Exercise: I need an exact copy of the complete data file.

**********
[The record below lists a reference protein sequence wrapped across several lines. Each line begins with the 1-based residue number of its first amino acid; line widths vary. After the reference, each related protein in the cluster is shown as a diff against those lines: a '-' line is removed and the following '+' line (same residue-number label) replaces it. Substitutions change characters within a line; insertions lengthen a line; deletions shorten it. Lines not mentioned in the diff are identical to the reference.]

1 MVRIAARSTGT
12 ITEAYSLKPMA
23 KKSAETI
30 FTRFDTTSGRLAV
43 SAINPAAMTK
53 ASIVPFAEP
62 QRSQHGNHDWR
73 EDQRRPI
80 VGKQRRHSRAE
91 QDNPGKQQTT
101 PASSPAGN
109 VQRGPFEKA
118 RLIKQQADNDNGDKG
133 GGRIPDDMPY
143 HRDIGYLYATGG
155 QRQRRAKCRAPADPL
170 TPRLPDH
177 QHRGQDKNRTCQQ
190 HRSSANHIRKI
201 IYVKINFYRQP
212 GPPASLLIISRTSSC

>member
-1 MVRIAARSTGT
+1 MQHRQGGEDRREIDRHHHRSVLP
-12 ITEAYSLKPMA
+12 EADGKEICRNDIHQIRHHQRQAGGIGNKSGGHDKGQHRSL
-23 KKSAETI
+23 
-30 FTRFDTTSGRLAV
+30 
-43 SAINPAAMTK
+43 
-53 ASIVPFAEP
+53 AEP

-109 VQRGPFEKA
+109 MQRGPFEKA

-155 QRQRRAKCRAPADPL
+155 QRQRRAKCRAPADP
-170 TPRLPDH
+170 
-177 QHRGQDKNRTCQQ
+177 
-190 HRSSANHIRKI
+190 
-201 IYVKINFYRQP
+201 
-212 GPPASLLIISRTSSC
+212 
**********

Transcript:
[The record below lists a reference protein sequence wrapped across several lines. Each line begins with the 1-based residue number of its first amino acid; line widths vary. After the reference, each related protein in the cluster is shown as a diff against those lines: a '-' line is removed and the following '+' line (same residue-number label) replaces it. Substitutions change characters within a line; insertions lengthen a line; deletions shorten it. Lines not mentioned in the diff are identical to the reference.]

1 MVRIAARSTGT
12 ITEAYSLKPMA
23 KKSAETI
30 FTRFDTTSGRLAV
43 SAINPAAMTK
53 ASIVPFAEP
62 QRSQHGNHDWR
73 EDQRRPI
80 VGKQRRHSRAE
91 QDNPGKQQTT
101 PASSPAGN
109 VQRGPFEKA
118 RLIKQQADNDNGDKG
133 GGRIPDDMPY
143 HRDIGYLYATGG
155 QRQRRAKCRAPADPL
170 TPRLPDH
177 QHRGQDKNRTCQQ
190 HRSSANHIRKI
201 IYVKINFYRQP
212 GPPASLLIISRTSSC

>member
-1 MVRIAARSTGT
+1 MQHRQGGEDRREIDRHHHRSVLP
-12 ITEAYSLKPMA
+12 EADGKEICRNDIHQIRHHQRQAGGIGNKSGGHDKGQHRSL
-23 KKSAETI
+23 
-30 FTRFDTTSGRLAV
+30 
-43 SAINPAAMTK
+43 
-53 ASIVPFAEP
+53 AEP

-109 VQRGPFEKA
+109 MQRGPFEKA

-155 QRQRRAKCRAPADPL
+155 QRQRRAKCRAPADP
-170 TPRLPDH
+170 
-177 QHRGQDKNRTCQQ
+177 
-190 HRSSANHIRKI
+190 
-201 IYVKINFYRQP
+201 
-212 GPPASLLIISRTSSC
+212 